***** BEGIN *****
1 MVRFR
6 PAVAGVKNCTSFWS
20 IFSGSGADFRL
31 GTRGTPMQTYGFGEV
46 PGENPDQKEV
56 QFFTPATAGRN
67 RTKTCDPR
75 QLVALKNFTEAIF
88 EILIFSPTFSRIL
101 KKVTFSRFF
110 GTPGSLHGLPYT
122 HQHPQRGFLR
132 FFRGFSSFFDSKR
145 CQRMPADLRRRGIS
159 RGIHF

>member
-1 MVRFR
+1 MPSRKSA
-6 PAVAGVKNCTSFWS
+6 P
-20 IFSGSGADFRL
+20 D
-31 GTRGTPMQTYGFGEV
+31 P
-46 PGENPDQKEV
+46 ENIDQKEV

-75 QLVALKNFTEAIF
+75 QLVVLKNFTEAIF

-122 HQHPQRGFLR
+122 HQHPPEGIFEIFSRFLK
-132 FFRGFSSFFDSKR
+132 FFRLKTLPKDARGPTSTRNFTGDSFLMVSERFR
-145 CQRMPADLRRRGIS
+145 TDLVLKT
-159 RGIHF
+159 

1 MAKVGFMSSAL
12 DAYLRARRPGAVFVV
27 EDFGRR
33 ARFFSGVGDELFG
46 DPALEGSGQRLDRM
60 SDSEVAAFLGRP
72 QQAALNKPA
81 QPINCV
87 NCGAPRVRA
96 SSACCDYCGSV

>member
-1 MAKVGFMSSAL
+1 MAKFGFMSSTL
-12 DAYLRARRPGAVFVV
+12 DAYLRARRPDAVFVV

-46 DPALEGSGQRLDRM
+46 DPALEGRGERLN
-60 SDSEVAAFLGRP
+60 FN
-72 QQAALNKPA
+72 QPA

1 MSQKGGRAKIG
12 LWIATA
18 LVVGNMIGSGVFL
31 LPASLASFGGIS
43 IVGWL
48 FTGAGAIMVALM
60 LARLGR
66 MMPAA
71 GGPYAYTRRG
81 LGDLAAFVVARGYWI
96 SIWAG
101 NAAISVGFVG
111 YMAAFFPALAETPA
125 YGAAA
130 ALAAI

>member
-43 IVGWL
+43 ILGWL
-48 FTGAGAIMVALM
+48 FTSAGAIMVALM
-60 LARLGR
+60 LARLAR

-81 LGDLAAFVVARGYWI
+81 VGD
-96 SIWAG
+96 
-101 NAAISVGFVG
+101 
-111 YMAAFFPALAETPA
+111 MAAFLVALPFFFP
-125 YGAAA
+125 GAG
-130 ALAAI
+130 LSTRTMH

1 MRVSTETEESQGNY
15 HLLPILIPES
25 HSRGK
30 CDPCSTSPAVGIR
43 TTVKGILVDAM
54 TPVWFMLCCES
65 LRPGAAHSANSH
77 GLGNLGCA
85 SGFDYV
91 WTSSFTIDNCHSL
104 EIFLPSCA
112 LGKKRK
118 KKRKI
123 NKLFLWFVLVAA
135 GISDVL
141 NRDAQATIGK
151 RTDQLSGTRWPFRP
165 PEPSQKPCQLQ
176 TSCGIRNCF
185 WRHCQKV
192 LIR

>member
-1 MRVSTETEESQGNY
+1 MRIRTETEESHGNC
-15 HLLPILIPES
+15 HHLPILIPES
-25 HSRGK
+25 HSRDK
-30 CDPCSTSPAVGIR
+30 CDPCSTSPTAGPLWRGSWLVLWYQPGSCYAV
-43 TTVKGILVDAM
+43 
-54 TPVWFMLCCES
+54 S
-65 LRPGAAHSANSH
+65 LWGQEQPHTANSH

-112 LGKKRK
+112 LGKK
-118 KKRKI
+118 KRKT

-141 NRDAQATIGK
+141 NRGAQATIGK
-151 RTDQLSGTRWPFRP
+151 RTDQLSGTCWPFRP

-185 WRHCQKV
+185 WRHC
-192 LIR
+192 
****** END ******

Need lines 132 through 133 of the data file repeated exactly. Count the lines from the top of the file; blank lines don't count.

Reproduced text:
-141 NRDAQATIGK
+141 NRGAQATIGK